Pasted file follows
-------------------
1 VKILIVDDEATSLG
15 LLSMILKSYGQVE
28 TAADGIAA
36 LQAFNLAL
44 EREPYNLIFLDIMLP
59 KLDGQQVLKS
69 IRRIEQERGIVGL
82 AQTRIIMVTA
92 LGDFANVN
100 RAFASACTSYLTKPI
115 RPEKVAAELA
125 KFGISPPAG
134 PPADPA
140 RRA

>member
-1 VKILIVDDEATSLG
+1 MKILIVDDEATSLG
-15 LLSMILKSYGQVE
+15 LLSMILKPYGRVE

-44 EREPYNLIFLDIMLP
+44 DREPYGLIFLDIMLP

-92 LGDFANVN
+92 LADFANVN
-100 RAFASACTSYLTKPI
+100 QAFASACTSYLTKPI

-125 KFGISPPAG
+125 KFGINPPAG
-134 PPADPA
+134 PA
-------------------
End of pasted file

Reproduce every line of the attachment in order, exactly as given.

1 VKILIVDDEATSLG
15 LLSMILKSYGQVE
28 TAADGIAA
36 LQAFNLAL
44 EREPYNLIFLDIMLP
59 KLDGQQVLKS
69 IRRIEQERGIVGL
82 AQTRIIMVTA
92 LGDFANVN
100 RAFASACTSYLTKPI
115 RPEKVAAELA
125 KFGISPPAG
134 PPADPA
140 RRA

>member
-1 VKILIVDDEATSLG
+1 MKILIVDDEATSLG
-15 LLSMILKSYGQVE
+15 LLSMILKPYGRVE

-44 EREPYNLIFLDIMLP
+44 DREPYGLIFLDIMLP

-92 LGDFANVN
+92 LADFANVN
-100 RAFASACTSYLTKPI
+100 QAFASACTSYLTKPI

-125 KFGISPPAG
+125 KFGINPPAG
-134 PPADPA
+134 PA